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Last week, we attended the Peer to Peer Professional Forum (formerly known as the Run Walk Ride Conference) in Atlanta. We enjoyed hearing from organizations and companies in the Peer-to-Peer space about new trends, successes, and lessons learned over the past year. Mostly, we loved meeting great people from all over the country who passionately represent events, large and small, that raise funds for important causes.
As the Site Development and Technical Services Production Manager at Event 360, I’ve spent more hours than I can count scouting and scouring the country in search of the perfect site. For some, when first assigned with the task of finding a site for an event, it can be overwhelming. But I’m here to say that with the right knowledge and preparation, it doesn’t have to be something that stresses you out.
When it comes to contingency planning for events, we often think about all that can go wrong first -- we want to do our best to be prepared to keep participants and spectators safe and sound. But, before you contemplate how to respond to the unknown, you have to think about your own team and how they will handle the unexpected.
Welcome to our new blog series, Event 360 Explores, where Event 360 teammates answer some questions and provide some information on events in which they participated. We learn so much from producing our own events. But there’s a whole wide world out there for us to explore and discover. This series will share the results of our exploration. First up is Molly Fast who just hopped off a spin bike where she sat for four hours straight (seriously) after raising over $8,000 in less than two weeks.
With the vast array of social media sites and technological innovations changing daily, people are getting used to having up-to-date, useful information at their fingertips. Even non-techies are getting comfortable throwing around terms like “user interface” when commenting on how they experience a website. How’s an organization supposed to keep up?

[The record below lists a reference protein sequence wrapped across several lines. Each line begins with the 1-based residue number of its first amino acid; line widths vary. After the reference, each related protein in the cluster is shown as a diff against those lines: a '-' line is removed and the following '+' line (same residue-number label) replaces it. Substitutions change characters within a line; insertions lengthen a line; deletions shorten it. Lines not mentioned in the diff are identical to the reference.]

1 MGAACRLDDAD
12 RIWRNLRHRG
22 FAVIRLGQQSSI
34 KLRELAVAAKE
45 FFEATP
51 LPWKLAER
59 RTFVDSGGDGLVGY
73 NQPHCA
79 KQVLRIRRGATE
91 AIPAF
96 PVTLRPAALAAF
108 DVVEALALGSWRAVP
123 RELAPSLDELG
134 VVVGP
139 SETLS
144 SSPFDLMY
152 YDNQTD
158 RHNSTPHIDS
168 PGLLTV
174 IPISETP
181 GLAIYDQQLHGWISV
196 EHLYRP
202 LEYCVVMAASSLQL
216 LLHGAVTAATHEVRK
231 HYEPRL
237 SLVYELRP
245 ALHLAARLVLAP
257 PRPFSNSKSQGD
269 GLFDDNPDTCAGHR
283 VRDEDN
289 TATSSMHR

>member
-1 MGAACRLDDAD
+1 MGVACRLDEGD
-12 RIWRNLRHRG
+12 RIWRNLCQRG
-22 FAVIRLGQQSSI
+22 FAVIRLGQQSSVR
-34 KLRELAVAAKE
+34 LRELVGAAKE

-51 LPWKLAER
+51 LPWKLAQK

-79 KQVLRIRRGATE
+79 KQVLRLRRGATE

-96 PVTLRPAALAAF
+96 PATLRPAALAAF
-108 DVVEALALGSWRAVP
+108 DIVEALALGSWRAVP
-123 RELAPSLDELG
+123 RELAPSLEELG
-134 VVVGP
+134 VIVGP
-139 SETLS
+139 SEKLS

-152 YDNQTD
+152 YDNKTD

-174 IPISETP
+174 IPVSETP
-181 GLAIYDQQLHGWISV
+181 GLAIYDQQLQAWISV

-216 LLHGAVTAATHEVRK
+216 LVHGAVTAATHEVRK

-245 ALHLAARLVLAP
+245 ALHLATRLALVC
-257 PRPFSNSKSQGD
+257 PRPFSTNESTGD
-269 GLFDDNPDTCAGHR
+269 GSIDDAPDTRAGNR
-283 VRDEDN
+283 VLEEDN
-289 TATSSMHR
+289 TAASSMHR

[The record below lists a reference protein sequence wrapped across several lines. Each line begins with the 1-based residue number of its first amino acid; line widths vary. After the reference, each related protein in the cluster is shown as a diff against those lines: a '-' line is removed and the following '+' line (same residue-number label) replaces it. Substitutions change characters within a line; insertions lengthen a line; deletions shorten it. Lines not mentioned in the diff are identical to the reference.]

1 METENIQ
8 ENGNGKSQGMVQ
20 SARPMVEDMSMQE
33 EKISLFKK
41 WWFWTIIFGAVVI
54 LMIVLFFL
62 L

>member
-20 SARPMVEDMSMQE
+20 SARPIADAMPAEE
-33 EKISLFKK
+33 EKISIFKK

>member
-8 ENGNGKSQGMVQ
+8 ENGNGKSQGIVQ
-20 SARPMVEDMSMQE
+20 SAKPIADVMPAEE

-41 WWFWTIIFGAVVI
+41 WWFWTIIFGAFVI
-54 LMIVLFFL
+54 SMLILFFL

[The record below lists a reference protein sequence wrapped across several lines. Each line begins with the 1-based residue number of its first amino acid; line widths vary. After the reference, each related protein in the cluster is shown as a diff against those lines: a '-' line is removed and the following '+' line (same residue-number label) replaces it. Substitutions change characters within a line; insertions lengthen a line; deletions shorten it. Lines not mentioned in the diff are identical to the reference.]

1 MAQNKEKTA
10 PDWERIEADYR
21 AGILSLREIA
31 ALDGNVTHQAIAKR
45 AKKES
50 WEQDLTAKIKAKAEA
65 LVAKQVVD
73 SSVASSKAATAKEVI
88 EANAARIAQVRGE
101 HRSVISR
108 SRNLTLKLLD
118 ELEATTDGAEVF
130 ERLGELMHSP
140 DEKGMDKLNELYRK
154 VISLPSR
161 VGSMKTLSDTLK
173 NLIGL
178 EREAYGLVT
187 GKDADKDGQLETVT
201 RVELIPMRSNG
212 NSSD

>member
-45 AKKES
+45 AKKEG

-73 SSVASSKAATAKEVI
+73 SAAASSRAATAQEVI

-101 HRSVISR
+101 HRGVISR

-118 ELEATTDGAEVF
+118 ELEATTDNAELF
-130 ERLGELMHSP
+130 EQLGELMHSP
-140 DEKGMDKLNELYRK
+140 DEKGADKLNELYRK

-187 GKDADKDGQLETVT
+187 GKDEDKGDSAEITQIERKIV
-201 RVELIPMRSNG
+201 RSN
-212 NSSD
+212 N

The VIP experience has become commonplace, with an expectation from customers and participants that it exists and is easy to attain. During everyday transactions, we’ve grown used to being rewarded for loyalty, value, and clout. Starbucks rewards you every 12 coffees, Uber rewards you for referring your friends, and airlines (some of the originators of VIP programs) let you into the express line.
Over the past year I’ve had the opportunity to read a number of articles regarding event trends. Some were forwarded to me. Some I dug up myself trying to stay abreast of new event ideas. There is no doubt that the event universe is expanding at a rapid rate. The pie is growing larger and at the same time being cut into many more pieces. While some of the ideas I’ve seen out there are terrifically creative and make me proud of the originator and the industry I’ve spent so many years in, some are a rehash of tried and true event ideas with or without a new twist.
After 30 years in the entertainment, music, production and non-profit event business, I know one thing: the more things change, the more they stay the same. All of these types of productions have one thing in common — customer satisfaction. This hasn’t changed in 30 years.
We’ve all read news stories like the stage collapse at Indiana State Fair killing 4 people in 2011 or the death of a man participating in the Tough Mudder in 2013 and thought “this could never happen to me or my event.” These are just two examples and there are, unfortunately, many others that are reported in the media or many others, not so extreme examples that don’t get reported. However, with the magnitude of injuries, property damage and other losses that happens on event, the “this could never happen to me or my event” mentality looses a bit more of its earnestness each time.
With the holidays behind us and our eyes set on the New Year, we’ve all got things like fresh beginnings and resolutions on our mind. What better time to create a new family tradition? Now is the time to consider donating your time and teaching your children about the importance of making an impact within your community.